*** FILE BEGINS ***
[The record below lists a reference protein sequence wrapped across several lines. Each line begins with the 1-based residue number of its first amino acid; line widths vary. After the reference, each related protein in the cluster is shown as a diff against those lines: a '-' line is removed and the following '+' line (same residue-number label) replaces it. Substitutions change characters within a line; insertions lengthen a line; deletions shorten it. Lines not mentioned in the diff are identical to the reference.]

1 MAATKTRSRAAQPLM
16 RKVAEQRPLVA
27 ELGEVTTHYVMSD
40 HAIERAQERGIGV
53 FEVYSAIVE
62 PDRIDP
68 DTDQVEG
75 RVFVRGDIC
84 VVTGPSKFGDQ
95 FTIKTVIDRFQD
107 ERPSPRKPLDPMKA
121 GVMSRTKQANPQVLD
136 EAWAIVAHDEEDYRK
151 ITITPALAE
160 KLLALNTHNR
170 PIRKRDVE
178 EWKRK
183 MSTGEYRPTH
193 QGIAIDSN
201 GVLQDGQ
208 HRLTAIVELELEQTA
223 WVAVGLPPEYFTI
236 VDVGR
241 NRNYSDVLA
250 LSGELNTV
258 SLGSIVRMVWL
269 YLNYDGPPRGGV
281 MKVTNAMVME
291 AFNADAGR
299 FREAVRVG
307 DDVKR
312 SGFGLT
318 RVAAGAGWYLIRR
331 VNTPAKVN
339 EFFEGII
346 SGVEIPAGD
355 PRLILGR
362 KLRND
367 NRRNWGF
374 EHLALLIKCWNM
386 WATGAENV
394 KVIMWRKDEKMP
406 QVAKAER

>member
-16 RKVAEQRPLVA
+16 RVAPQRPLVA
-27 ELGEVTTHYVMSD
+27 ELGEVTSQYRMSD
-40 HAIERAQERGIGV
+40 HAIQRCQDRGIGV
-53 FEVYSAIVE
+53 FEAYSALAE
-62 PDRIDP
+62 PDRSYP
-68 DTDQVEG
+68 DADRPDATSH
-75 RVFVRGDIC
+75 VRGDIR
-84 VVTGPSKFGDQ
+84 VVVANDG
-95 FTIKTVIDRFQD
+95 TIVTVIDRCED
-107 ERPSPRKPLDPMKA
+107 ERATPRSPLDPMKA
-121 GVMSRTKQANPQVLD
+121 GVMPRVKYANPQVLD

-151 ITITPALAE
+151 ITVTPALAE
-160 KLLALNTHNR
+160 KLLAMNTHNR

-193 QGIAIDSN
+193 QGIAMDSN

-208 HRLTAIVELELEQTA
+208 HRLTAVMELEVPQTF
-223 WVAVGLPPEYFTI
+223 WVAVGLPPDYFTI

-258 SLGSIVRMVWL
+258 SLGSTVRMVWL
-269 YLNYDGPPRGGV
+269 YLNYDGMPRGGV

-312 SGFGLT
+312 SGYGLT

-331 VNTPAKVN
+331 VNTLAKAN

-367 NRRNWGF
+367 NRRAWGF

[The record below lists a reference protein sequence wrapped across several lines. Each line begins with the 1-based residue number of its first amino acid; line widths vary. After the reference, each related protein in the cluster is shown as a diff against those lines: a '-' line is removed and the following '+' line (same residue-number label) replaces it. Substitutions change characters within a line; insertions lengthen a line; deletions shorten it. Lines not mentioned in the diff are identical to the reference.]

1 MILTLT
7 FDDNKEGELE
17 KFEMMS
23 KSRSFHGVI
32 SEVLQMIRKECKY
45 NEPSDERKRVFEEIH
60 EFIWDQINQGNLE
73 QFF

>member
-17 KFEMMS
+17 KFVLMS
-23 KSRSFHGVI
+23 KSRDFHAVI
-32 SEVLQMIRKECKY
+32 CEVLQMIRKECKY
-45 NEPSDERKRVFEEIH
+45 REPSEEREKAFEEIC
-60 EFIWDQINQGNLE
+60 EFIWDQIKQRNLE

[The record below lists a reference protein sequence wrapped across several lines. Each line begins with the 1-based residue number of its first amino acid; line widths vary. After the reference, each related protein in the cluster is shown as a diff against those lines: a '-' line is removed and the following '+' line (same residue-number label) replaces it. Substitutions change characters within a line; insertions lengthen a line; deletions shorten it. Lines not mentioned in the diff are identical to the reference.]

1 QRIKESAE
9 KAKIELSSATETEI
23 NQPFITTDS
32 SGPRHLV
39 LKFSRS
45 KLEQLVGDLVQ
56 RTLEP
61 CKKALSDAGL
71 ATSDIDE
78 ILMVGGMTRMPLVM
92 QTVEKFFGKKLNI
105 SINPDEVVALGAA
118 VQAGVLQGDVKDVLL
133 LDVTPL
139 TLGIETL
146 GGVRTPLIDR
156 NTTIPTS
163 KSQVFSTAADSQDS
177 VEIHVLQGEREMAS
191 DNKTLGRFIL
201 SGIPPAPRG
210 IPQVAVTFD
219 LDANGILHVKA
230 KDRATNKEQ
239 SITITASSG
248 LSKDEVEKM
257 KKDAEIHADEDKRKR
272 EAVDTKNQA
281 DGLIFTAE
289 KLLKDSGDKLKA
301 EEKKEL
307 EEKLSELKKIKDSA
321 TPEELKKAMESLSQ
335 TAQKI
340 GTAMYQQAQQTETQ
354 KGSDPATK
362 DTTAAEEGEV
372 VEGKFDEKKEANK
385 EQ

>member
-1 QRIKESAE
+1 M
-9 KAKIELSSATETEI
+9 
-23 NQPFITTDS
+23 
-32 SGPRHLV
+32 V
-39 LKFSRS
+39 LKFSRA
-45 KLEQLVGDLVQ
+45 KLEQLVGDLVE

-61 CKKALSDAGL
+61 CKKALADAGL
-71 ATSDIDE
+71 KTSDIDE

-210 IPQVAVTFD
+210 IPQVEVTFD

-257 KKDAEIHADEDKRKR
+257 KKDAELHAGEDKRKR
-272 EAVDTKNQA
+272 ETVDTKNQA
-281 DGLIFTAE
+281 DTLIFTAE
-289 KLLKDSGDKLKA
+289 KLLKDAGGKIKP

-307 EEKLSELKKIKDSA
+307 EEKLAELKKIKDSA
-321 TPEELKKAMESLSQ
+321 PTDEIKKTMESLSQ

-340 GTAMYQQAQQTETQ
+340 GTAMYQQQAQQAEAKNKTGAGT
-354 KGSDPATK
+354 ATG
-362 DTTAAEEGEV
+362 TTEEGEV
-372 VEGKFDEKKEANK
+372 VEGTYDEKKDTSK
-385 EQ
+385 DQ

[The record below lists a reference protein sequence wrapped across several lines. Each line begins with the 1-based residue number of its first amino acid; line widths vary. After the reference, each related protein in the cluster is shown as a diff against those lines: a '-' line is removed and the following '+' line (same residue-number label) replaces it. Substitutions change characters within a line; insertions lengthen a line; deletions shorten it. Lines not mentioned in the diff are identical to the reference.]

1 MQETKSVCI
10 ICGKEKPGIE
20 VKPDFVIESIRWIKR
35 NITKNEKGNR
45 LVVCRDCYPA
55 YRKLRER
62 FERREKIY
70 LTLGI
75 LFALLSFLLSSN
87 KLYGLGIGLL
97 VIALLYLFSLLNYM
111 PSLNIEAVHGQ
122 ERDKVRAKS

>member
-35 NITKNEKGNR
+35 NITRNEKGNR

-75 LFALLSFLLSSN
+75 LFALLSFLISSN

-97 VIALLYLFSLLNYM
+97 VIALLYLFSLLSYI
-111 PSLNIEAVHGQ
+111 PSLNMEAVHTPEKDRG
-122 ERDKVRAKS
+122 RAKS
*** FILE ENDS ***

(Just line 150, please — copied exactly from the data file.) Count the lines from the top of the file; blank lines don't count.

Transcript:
+1 M